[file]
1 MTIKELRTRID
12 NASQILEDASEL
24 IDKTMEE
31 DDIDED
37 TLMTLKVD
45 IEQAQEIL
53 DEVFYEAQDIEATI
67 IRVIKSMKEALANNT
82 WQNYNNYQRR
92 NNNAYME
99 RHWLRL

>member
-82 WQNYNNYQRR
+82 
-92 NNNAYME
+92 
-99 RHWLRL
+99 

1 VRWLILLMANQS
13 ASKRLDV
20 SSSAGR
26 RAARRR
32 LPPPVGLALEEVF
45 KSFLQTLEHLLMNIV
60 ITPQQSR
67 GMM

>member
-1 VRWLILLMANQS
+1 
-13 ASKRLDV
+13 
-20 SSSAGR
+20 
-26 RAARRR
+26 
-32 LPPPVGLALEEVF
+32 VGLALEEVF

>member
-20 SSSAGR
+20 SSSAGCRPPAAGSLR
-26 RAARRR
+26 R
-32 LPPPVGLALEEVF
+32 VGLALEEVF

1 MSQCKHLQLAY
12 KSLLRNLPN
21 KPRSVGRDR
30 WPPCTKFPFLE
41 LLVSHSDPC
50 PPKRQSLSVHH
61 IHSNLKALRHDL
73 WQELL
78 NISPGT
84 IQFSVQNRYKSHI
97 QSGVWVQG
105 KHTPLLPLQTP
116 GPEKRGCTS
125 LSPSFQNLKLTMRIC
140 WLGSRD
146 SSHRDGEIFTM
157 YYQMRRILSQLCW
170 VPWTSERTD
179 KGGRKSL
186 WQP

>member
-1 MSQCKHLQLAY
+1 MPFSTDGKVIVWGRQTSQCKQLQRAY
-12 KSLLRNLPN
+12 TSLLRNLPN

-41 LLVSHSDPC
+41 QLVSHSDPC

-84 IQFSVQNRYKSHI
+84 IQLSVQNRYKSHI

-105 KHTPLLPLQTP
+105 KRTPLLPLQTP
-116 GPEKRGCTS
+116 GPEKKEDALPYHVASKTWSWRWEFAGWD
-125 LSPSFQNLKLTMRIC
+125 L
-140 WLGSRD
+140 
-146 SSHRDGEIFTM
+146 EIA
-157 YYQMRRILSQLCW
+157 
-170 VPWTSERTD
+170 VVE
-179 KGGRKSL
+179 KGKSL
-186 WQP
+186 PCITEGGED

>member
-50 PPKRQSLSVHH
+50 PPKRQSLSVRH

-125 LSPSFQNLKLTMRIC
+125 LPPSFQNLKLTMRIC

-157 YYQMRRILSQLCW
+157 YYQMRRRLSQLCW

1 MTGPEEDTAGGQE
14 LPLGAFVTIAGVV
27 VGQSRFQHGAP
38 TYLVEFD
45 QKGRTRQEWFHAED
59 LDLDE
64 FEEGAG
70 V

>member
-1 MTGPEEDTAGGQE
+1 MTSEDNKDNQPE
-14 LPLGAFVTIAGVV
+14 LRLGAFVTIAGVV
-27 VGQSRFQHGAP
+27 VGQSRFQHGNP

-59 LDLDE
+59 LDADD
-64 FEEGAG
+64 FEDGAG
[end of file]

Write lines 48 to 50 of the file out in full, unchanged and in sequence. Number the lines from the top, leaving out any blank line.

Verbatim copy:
30 WPPCTKFPFLE
41 LLVSHSDPC
50 PPKRQSLSVHH